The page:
• Access to insurance for people with preexisting conditions through federally-funded high risk pools.(July 1, 2010) 
  • No preexisting condition restrictions for children;
  • Restrictions on certain insurance practices;
  • Reporting requirements;
  • A small-business tax credit;
  • Expanded dependent coverage;
  • Coverage and access provisions;
  • Expanding access to information on health insurance;
  • Retirees’ access to health insurance; and
  • Access to long-term care insurance. 

NCSL Resources

Examples of reports with State Laws and Recent Legislation:

Archive of NCSL Meetings

  • Health Care Costs & Spending: Latest State Strategies- Presentation by Richard Cauchi for the Iowa Legislative Commission on Affordable Health Care Plans for Small Businesses and Families, 9/19/07. [36 pages, PDF]

  • Covering High-Cost, High-Risk People:  Whose Responsibility?- NCSL Spring Forum, Sponsored by the NCSL Health Committee, 4/25/08.
    State interest in both health "reform" and health cost savings creates special challenges for covering patients considered "high risk" and high cost. The sickest 10 percent of our population often cost tens of thousands of dollars annually, accounting for over 60 percent of U.S. health spending. Yet a cancer survivor may have low annual costs but be uninsurable. How should these people be treated by insurance market underwriting practices?  What are the roles of state-sponsored high-risk pools, the health insurance industry, government, providers and the high-cost individuals themselves in providing and paying for care?  Two national experts share facts and recent thinking.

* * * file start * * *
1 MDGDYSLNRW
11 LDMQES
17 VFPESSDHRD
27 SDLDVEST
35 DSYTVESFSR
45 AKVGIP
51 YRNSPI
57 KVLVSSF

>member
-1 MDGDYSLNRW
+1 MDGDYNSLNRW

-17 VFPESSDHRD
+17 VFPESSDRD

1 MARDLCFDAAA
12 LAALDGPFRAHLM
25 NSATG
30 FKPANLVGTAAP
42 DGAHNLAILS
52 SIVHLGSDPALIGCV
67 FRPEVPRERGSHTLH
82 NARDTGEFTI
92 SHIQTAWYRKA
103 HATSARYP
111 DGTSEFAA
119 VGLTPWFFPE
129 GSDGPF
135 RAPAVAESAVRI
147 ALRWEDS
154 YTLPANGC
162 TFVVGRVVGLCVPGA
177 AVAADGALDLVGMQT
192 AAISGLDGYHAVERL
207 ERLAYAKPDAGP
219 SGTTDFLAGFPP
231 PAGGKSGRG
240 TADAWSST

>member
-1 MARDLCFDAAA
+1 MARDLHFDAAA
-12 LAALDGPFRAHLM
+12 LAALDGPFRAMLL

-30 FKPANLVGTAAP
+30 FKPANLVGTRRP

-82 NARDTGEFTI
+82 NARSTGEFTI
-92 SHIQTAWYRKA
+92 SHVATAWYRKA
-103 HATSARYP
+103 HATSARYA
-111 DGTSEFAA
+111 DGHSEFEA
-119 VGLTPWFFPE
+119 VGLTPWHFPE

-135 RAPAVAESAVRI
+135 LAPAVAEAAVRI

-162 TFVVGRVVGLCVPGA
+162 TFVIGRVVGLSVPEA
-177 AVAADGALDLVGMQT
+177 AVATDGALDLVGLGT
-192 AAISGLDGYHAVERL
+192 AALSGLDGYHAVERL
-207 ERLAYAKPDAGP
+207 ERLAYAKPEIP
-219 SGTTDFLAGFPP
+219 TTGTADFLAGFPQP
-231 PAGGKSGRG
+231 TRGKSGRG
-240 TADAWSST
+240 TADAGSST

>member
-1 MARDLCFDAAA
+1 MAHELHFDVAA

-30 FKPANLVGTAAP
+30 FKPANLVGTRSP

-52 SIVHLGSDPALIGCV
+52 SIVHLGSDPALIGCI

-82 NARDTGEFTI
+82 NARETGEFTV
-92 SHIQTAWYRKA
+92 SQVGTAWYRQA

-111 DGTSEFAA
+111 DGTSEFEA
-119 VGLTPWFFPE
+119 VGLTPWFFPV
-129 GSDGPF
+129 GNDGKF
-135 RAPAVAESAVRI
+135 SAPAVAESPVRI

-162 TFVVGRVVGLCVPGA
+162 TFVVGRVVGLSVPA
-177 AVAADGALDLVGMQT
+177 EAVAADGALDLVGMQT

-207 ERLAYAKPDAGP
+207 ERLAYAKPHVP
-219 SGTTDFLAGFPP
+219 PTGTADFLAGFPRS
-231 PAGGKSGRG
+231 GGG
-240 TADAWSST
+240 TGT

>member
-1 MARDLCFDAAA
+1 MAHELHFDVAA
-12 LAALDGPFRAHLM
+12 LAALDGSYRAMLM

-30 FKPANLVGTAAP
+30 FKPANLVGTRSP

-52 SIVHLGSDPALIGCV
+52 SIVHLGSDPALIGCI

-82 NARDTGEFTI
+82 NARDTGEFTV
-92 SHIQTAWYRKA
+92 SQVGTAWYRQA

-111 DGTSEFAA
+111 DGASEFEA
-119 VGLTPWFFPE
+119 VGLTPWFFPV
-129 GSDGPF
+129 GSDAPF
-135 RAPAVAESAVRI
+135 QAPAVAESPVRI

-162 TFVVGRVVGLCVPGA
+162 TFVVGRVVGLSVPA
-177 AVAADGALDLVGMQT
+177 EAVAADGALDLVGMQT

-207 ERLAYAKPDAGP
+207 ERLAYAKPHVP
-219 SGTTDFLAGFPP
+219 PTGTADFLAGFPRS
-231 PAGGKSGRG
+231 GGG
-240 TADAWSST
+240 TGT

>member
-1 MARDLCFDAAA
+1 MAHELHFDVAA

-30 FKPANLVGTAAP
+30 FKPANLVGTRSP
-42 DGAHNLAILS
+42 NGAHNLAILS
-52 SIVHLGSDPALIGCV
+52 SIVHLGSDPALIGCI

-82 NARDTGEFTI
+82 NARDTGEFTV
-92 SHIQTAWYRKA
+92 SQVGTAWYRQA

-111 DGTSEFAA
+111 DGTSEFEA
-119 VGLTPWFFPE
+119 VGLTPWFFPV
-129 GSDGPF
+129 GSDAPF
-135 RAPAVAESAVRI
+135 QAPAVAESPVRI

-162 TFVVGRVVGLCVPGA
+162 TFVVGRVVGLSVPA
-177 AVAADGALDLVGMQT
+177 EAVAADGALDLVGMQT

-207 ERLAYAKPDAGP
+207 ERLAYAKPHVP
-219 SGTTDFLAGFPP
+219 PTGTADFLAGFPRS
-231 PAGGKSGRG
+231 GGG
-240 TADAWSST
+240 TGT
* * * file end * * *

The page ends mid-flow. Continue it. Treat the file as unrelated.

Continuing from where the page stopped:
Karen L. Pollitz, Project Director, Health Policy Institute, Georgetown University, Washington, DC-  Presentation
    Karen Ignagni, President and Chief Executive Officer, America’s Health Insurance Plans (AHIP), Washington, DC-Presentation
    Facilitator: Representative Susan King, Texas House of Representatives
  • State Health Care Reform: 10+ years of laws, debates and innovation- Presentation NCSL by Richard Cauchi for the 340B Drug Pricing Program Coalition Winter, 2/2/2010.

State Health Insurance Mandates and Requirements

Non- NCSL Reports and Resources